kokotewan - stock.adobe.com
Digital transformation projects rekindle innovation, for now
IT leaders began the year with the wind at their backs, building on investments made during the pandemic and focusing anew on innovation. Can it last amid the fog of war?
Two years ago, numerous digital transformation projects were put on hold as the economic and workforce realities of the COVID-19 pandemic began to sink in.
CIOs refocused IT resources to support suddenly remote workforces and migrate applications from in-house data centers to the cloud. Those stop-gap efforts are now receding. Signs of a coming innovation phase began surfacing in late 2021 and have accelerated since then. Consider the following:
- Gartner forecast in January a healthy 5.1% year-over-year growth for 2022, citing high expectations for digitalization. At the time, John-David Lovelock, research vice president at Gartner, predicted a back-to-innovation trend and longer-term projects this year, noting AI and hyperautomation could experience a resurgence. In a follow-up interview, Lovelock said Gartner isn't looking to make any changes to its 2022 forecast in light of Russia's invasion, but he added that new projects could see a pause for a couple of months.
- An Insight Enterprises-IDG study published in February found nearly 90% of the 400 IT decision-makers polled are pursing digital transformation. Respondents said they expected IT infrastructure to play the most significant role in enabling innovation. Data and analytics capabilities such as AI, machine learning and IoT are the top-rated enterprise IT goals for 2022, according to the study.
- And in a February report, Boston Consulting Group (BCG) pointed to the emergence of digital incumbents, traditional enterprises that have adopted hyperscaler and digital-native characteristics. Those companies are transitioning from shoring up core business systems to innovation, the management consultancy noted.
"Digital incumbents are starting to shift their focus from what I call digital reengineering -- fixing the basics and putting workloads in the cloud -- to focusing on innovation," said Patrick Forth, managing director and senior partner at BCG. Enterprises are asking themselves, "What can we do differently in the core and outside the core?" he noted.
What remains to be seen is whether digital transformation leaders will be able to resist future shocks and stay on the front foot with regard to innovation. Russia's invasion of Ukraine, a human catastrophe and a threat to economic stability, is the latest global development that could spark a cycle of retrenchment and recovery.
AI project: Turning on a digital dime
The enterprise shift from urgently needed COVID-19 projects to forward-looking innovation may seem incredibly rapid. But some enterprises had a head start -- digital transformation never completely ceased. IT leaders are building newer projects on a foundation set during the pandemic.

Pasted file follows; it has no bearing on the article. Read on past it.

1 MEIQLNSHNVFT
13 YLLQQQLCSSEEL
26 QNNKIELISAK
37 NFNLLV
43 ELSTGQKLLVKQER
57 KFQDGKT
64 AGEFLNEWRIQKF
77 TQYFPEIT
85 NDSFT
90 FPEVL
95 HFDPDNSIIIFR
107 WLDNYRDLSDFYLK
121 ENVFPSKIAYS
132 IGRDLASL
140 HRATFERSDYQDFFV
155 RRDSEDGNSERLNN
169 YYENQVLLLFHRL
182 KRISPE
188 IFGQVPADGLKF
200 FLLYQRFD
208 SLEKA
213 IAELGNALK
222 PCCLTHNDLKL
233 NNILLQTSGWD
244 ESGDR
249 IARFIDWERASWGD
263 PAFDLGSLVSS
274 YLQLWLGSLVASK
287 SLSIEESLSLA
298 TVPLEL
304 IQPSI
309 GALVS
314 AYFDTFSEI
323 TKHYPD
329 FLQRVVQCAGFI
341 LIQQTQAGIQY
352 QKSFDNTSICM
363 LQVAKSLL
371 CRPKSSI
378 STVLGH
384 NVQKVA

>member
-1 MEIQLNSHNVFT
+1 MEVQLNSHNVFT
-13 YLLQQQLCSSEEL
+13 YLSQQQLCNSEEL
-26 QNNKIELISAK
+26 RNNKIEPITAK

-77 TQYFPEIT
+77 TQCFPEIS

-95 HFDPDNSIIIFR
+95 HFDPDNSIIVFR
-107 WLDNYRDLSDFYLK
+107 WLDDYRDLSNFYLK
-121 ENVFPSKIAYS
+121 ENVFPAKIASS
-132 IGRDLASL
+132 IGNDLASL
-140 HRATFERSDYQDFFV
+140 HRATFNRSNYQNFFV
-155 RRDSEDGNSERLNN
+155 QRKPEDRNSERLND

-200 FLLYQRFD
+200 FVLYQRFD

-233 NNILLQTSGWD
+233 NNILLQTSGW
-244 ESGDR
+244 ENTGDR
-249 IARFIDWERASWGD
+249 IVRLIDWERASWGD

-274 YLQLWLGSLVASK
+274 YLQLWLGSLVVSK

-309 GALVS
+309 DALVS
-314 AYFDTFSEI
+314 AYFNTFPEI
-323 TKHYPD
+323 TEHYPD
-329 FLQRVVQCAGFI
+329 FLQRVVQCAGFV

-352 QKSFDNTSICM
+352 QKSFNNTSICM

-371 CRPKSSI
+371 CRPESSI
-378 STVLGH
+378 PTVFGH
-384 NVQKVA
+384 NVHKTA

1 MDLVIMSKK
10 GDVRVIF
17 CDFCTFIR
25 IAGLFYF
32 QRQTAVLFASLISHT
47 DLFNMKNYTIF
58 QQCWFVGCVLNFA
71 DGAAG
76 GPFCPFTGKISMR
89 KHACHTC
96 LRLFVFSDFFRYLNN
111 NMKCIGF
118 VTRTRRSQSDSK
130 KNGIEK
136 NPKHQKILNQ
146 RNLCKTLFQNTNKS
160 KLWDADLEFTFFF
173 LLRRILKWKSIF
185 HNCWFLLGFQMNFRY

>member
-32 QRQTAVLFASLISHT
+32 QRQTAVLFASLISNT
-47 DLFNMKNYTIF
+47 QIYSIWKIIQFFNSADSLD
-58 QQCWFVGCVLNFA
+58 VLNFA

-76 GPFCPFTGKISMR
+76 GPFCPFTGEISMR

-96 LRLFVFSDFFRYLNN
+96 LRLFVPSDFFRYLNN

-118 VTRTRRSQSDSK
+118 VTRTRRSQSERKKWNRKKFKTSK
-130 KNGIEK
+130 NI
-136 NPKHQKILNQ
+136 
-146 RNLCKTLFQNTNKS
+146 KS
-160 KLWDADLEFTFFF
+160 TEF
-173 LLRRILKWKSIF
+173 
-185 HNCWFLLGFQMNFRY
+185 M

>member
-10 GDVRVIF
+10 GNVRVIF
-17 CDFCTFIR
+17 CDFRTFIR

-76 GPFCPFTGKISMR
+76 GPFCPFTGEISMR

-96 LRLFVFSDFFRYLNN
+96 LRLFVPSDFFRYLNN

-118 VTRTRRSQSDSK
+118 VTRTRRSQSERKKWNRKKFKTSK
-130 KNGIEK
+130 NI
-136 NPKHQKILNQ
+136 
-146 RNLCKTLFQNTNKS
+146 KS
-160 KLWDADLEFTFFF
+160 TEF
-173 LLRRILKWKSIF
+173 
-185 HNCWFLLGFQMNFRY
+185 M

That's the case at MultiCare Health System, an 11-hospital network based in Tacoma, Wash. The healthcare provider's CEO council challenged managers to boost efficiency to offset lost revenue due to the deferral of elective surgeries. Bradd Busick, CIO at MultiCare Health System, had already been exploring the use of AI in managing expensive medical equipment. Early results showed promise. The IT team got the go-ahead in the second quarter of 2021 to accelerate its project.
Bradd BusickCIO, MultiCare Health System
"A lot of things got shelved during COVID[-19]," Busick said. "We poured the gas on this one to actually make it go faster."
MultiCare Health System tapped Glassbeam Inc., a predictive analytics startup in Santa Clara, Calif., for the AI effort. The technology ingests event logs from medical gear such as CT scanners and MRI machines. That data piles up in a hurry. A Siemens CT scanner can generate 10,000 events every day, said Puneet Pandit, Glassbeam's CEO and co-founder. Glassbeam's analytics platform uses the machine data to create a mathematical model that predicts when a key component is likely to fail.
The expense of replacing a faulty part is sobering enough. A CT scanner's X-ray tube can run upwards of $100,000. But lost revenue from unscheduled downtime and the inability to charge for services compound matters. A CT scanner might take three days to fix, resulting in a revenue hit of $150,000, Busick said.
But predictive analytics lets MultiCare Health System automatically notify technicians before an X-ray tube filament burns out or an MRI machine's radio-frequency coil malfunctions. The healthcare system can schedule most of that maintenance during a weekend to minimize the revenue hit and patient disruption.
Such cost avoidance, a welcome message for hospital presidents, has made AI a firm favorite at MultiCare Health System -- so much so that MultiCare's venture capital arm in December participated in a $10 million investment in Glassbeam. In addition, MultiCare and Glassbeam now plan to take the technology to market, offering predictive analytics to hospitals beyond the healthcare system.